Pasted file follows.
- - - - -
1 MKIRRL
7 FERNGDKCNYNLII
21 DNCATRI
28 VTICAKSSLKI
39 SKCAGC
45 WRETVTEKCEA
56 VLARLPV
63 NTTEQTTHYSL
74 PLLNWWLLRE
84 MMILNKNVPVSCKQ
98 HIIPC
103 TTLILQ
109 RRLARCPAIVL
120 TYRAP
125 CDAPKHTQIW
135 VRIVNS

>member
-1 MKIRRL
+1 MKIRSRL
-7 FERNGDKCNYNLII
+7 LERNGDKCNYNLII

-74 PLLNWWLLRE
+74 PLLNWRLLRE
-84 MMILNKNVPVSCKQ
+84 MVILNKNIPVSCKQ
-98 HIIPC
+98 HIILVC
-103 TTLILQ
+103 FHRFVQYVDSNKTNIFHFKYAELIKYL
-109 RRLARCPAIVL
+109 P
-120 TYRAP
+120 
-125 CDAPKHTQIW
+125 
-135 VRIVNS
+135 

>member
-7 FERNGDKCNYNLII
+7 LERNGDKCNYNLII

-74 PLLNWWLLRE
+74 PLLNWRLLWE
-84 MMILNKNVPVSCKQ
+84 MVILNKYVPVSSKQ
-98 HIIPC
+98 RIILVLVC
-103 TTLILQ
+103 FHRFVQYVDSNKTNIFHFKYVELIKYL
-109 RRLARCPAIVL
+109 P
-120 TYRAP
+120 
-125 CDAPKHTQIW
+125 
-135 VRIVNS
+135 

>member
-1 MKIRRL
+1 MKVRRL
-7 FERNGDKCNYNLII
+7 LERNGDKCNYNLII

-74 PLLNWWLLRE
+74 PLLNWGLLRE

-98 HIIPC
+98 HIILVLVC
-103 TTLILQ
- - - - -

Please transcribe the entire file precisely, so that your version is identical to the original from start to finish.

1 MKIRRL
7 FERNGDKCNYNLII
21 DNCATRI
28 VTICAKSSLKI
39 SKCAGC
45 WRETVTEKCEA
56 VLARLPV
63 NTTEQTTHYSL
74 PLLNWWLLRE
84 MMILNKNVPVSCKQ
98 HIIPC
103 TTLILQ
109 RRLARCPAIVL
120 TYRAP
125 CDAPKHTQIW
135 VRIVNS

>member
-1 MKIRRL
+1 MKIRSRL
-7 FERNGDKCNYNLII
+7 LERNGDKCNYNLII

-74 PLLNWWLLRE
+74 PLLNWRLLRE
-84 MMILNKNVPVSCKQ
+84 MVILNKNIPVSCKQ
-98 HIIPC
+98 HIILVC
-103 TTLILQ
+103 FHRFVQYVDSNKTNIFHFKYAELIKYL
-109 RRLARCPAIVL
+109 P
-120 TYRAP
+120 
-125 CDAPKHTQIW
+125 
-135 VRIVNS
+135 

>member
-7 FERNGDKCNYNLII
+7 LERNGDKCNYNLII

-74 PLLNWWLLRE
+74 PLLNWRLLWE
-84 MMILNKNVPVSCKQ
+84 MVILNKYVPVSSKQ
-98 HIIPC
+98 RIILVLVC
-103 TTLILQ
+103 FHRFVQYVDSNKTNIFHFKYVELIKYL
-109 RRLARCPAIVL
+109 P
-120 TYRAP
+120 
-125 CDAPKHTQIW
+125 
-135 VRIVNS
+135 

>member
-1 MKIRRL
+1 MKVRRL
-7 FERNGDKCNYNLII
+7 LERNGDKCNYNLII

-74 PLLNWWLLRE
+74 PLLNWGLLRE

-98 HIIPC
+98 HIILVLVC
-103 TTLILQ